The conference, which was hosted at the National Geographic, involved SRI ,  and NSF

you can find the portal here.They invite you to help write pages for the cyber-learning topic areas listed below. Their aim is to develop definitions that are strong enough to show the direction of the field but open enough to allow for innovation (see Defining Cyber-learning, below). If you have expertise in any of these areas and would like to be involved in editing these pages, please email cyberlearning-info@sri.com to request a wiki account.

Here are the topics:

The Technology Enhanced Learning (TEL) project is also defining key TEL topics

This is the portal for this important work.( http://cyberlearning.sri.com/w/index.php/Cyberlearning:Community_portal)
There are many teachers, educators, administrators who are still learning to understand these topics and so even with help from various groups trying to make a difference, the leap of faith is a broad one. Edutopia has a program that starts to share why we must go digital.
There are still people who resist personal and educational use of technology for various reasons. Many teachers have the tools,but not the know how or support or the ideational  scaffolding that is needed to be technology fluent. The Pew Report outlined many of the things that I would say, but also lets us know that it is not just
those of us who talk about the digital divide and social justice who are complaining about lack of broadband, access, tools and support for learning the technology.
Edutopia has videos, blogs, and all manner of resources to share with educators on how to use and integrate technology into good practice.
There is no cost for exploring good practices in education at the site.

Transforming the World of Education with Technology.. Starting Points and Resources

Future  Learning

Wireless shows the way to the future ways of learning
if we can conquer the digital divide.

My friend Mano works in areas of need in rural Virginia. There are lots of us who have the aptitude to teach students. Permission is something else.

My friend Mano works in areas of need in rural Virginia. There are lots of us who have the aptitude to teach students. Permission is something else.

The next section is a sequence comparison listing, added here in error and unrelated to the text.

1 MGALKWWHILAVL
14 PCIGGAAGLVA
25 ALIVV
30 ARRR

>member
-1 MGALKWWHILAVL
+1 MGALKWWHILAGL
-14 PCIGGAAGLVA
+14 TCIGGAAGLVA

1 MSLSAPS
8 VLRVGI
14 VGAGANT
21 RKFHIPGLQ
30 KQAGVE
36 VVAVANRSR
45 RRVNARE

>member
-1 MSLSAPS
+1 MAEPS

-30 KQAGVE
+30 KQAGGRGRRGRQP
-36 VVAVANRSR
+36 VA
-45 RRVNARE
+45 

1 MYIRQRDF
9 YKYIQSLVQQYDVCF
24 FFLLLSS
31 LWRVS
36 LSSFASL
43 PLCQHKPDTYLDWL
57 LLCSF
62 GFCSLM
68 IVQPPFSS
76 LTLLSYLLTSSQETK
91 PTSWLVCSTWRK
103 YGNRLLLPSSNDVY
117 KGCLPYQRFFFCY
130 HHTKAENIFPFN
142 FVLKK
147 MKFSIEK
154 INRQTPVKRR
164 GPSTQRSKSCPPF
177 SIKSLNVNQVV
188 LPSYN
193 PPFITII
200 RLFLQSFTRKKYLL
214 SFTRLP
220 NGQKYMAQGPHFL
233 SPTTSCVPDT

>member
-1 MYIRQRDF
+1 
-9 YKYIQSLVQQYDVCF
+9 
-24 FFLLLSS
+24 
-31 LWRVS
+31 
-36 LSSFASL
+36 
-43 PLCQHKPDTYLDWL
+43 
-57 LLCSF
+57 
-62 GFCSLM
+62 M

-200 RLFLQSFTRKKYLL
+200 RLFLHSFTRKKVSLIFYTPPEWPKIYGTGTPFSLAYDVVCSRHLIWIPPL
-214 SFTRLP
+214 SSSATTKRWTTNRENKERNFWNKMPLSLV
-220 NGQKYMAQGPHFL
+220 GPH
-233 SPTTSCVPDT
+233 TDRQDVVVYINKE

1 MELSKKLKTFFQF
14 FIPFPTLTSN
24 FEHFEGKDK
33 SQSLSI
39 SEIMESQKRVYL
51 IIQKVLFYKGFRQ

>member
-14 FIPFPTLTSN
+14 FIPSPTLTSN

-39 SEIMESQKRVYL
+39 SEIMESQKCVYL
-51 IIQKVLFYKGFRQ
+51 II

Tpack-contexts

There is the content divide, teachers can learn to master information on the web. Here is where to start. You will love learning the Tpack Framework. It seems complicated? Not. It is an ideational scaffolding for teaching and learning. It works and , it is free. Tpack.

http://tpack.org/

A problem that is a dividing factor for many people is the lack of access. Broadband access is a problem and the tools to use technology are a problem.

All classrooms do not look like the schema above. For one thing teachers using technology often are in an active classroom. Not a lot of sitting down happens.

Or the classroom may be a flipped classroom. In case you need a good example here is one from Edutopia.http://www.edutopia.org/blog/flip-stem-classroom-ainissa-ramirez and all flipped classrooms do not look alike.

To see how technology transforms or changes view some of the projects in the Digital Generation. The digital generation has a great introduction and then it broadens engagement from gamers to students interested in making change in their community. I love the story of Luiz.

           Technology Changing How Students Learn, Teachers Say

Nancy Palmieri for The New York Times

Lisa Baldwin, a chemistry teacher, works with her students to fight through academic challenges.

By 

There is a widespread belief among some  teachers that students’ constant use of digital technology is hampering their attention spans and ability to persevere in the face of challenging tasks, according to two surveys of teachers released in November and confirmed in December reports. But then there is this. Digital Generation

Monica Almeida/The New York Times

Hope Molina-Porter, an English teacher in Fullerton, Calif., worries that technology is deeply altering how students learn.

The researchers note that their findings represent the subjective views of teachers and should not be seen as definitive proof that widespread use of computers, phones and video games affects students’ capability to focus.

Even so, the researchers who performed the studies, as well as scholars who study technology’s impact on behavior and the brain, say the studies are significant because of the vantage points of teachers, who spend hours a day observing students.

The timing of the studies, from two well-regarded research organizations, appears to be coincidental.

You can find the rest of the article here:

http://www.nytimes.com/2012/11/01/education/technology-is-changing-how-students-learn-teachers-say.html?smid=fb-share

Broadband? Here is a perspective on broadband from the FCC

Where are you on the map?

                       THE CONSENSUS UNDERSTANDING OF THE FCC’S ROLE WITH RESPECT TO BROADBAND

A challenge for the FCC in recent years has been how to apply the time-honored purposes of the Communications Act to our 21st Century communications platform—broadband Internet—access to which is generally provided by the same companies that provide telephone and cable television services.

Broadband is increasingly essential to the daily life of every American. It is fast becoming the primary way we as Americans connect with one another, do business, educate ourselves and our children, receive health care information and services, and express our opinions. As a unanimous FCC said a few weeks ago in our Joint Statement on Broadband, “Working to make sure that America has world-leading high-speed broadband networks—both wired and wireless—lies at the very core of the FCC’s mission in the 21st Century.”